ST. PETERSBURG, FLA. — As the Toronto Blue Jays took batting practice at Tropicana Field Monday, a few dozen spectators watched from behind a roped off-area in front of the backstop. Fans, contest winners, friends and family of players and staff, that sort of thing. Oh — and the best prospect in baseball.
Yes, Vladimir Guerrero Jr. was in the building, flanked by a small entourage and wearing the same visitor’s pass as the fans he rubbed shoulders with while the Blue Jays got in their pre-game work. Several Blue Jays ran over to say hello, including Kendrys Morales, Teoscar Hernandez, and Devon Travis. The club’s head athletic trainer, Nikki Huffman, stopped by for a conference as well, no doubt discussing Guerrero’s upcoming rehabilitation from a strained patellar tendon in his left knee.
Guerrero’s been sidelined from the double-A New Hampshire Fisher Cats for nearly a week with that injury, and he’s expected to miss at least four more as the Blue Jays proceed cautiously with their prized third base prospect. But he was in good spirits Monday, even as his season has been put on hold.
"I feel great. I feel good. Thankfully, it’s not worse than what they thought," Guerrero said through Blue Jays interpreter Josue Peley. "I’m just doing whatever the trainers are asking me to do to make sure that I’m ready as early as I can be."
Guerrero says he doesn’t know exactly how he suffered the injury, only that he felt something was off in his knee when he reached first base after a seventh-inning single during a game on June 2. At the time he thought little of it, and returned to the Fisher Cats lineup after sitting out only two games.
He felt fine during his first game back, but in the fourth inning of his second he reached base, jogged to second on an ensuing single, and immediately motioned to his dugout to be lifted for a pinch runner. Soon after, he was sent to the Blue Jays facility Dunedin, Fla., where the injury was diagnosed after a series of tests.
"I’m not mad. It’s stuff that happens. I didn’t think it was something serious. But we’re here now and hopefully it’s going to get better soon," Guerrero said. "You always like to play. You want to be out there. But I can’t control that I’m hurt now."
For now, he’ll rest. Guerrero says that’s all he knows. He’s fine to walk around and wasn’t wearing a knee brace on Monday. Depending on how he progresses, Blue Jays trainers will eventually begin ramping up his work, and his knee will be re-evaluated at the end of the initial four-week timeline.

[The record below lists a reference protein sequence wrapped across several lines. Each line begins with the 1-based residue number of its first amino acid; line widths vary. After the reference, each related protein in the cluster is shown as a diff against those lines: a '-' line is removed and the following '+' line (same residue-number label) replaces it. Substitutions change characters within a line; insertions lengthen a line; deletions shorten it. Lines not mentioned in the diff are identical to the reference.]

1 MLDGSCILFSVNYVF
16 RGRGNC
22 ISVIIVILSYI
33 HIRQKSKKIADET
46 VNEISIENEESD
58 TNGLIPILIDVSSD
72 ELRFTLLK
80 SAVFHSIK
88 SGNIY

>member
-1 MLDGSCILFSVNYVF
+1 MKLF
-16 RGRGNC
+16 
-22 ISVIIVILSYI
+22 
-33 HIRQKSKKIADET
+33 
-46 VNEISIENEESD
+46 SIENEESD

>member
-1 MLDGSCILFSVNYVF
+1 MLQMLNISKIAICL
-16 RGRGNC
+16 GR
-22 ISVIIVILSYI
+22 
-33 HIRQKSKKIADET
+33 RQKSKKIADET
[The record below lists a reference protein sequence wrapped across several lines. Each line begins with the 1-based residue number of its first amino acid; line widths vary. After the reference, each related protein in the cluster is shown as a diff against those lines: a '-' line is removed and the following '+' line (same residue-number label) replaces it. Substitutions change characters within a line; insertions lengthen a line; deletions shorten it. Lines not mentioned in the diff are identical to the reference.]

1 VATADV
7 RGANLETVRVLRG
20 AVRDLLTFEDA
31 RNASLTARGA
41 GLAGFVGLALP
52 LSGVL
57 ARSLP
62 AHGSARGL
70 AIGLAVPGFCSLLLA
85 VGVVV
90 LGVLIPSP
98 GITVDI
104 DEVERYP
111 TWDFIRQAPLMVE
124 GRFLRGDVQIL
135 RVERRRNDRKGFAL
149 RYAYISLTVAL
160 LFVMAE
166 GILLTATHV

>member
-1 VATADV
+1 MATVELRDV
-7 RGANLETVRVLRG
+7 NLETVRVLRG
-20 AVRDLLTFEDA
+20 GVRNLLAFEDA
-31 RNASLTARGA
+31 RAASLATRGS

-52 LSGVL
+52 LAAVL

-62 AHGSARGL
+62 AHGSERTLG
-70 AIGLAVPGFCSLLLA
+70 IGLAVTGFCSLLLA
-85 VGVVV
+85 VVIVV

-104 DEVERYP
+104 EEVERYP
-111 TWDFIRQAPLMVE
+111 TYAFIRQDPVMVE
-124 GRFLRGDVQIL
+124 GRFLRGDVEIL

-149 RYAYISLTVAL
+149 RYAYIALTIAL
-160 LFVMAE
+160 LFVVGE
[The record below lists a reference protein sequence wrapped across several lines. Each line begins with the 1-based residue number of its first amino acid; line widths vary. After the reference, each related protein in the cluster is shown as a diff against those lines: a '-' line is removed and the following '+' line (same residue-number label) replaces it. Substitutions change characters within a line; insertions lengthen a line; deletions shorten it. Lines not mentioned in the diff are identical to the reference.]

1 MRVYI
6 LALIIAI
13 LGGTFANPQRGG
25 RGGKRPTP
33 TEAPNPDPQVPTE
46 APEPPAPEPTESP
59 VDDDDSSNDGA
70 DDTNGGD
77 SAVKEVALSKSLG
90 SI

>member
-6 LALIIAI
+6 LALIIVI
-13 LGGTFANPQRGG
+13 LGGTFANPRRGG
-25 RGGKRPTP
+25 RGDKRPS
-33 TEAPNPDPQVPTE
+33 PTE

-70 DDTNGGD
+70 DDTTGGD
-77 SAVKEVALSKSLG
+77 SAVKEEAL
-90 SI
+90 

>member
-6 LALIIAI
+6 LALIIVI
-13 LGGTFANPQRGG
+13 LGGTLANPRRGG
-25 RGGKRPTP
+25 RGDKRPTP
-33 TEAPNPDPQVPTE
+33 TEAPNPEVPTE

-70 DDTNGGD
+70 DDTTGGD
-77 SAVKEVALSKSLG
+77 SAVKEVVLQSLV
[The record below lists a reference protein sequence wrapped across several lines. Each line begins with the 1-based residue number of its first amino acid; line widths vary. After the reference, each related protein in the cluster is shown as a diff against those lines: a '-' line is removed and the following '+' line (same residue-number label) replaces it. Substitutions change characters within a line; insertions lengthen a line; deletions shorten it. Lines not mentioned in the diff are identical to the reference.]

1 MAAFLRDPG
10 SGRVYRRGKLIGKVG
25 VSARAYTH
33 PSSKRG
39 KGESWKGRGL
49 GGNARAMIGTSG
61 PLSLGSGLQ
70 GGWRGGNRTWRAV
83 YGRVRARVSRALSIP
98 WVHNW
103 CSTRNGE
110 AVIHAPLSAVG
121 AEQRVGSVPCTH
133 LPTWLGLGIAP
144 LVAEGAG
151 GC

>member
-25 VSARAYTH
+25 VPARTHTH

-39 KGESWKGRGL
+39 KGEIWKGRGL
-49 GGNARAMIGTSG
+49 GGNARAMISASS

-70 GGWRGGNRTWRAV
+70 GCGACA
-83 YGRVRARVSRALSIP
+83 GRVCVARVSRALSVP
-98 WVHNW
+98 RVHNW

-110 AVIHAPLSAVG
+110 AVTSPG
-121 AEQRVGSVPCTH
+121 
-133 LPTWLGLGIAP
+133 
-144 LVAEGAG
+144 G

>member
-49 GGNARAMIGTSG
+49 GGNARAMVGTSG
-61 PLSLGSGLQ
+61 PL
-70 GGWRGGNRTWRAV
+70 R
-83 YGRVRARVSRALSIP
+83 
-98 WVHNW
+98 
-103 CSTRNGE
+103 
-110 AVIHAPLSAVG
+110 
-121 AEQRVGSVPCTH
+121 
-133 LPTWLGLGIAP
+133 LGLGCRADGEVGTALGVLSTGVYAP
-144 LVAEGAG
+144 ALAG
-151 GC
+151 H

"I’ll be honest with you, me just being out there and cheering for my teammates, it’s the only thing I can do. So, I’m going to try to do that 100 per cent and make sure that I’m with them out there," Guerrero said. "And whenever I’m going to be ready, then I’ll be out there on the field. And hopefully it’s sooner than later."
On some level, this setback must be disheartening for Guerrero, who was in the midst of a spectacular season. Over 235 plate appearances, Guerrero was batting a ludicrous .407/.457/.667 with 11 home runs and nearly as many walks (20) as strikeouts (21). He’d put up 27 multi-hit games and had at least a hit or a walk in 51 of the 54 games he played.
While a promotion to triple-A seemed imminent, many were calling for Guerrero to be called all the way up to the big leagues, with seemingly little left to prove offensively in the minors. But the injury changes his timeline drastically, and it will now be challenging for Guerrero to reach the majors during the 2018 season.
Still, the 19-year-old struck a positive tone while discussing the situation Monday, saying his focus is entirely on getting healthy and returning to double-A action as soon as possible.
"I’m not frustrated at all. I think this is just stuff that happens — that you can’t control," he said. "I think it was meant to happen, and it happened to me. I’m just going to get better and I’m going to try to go out there and be good whenever I’m ready."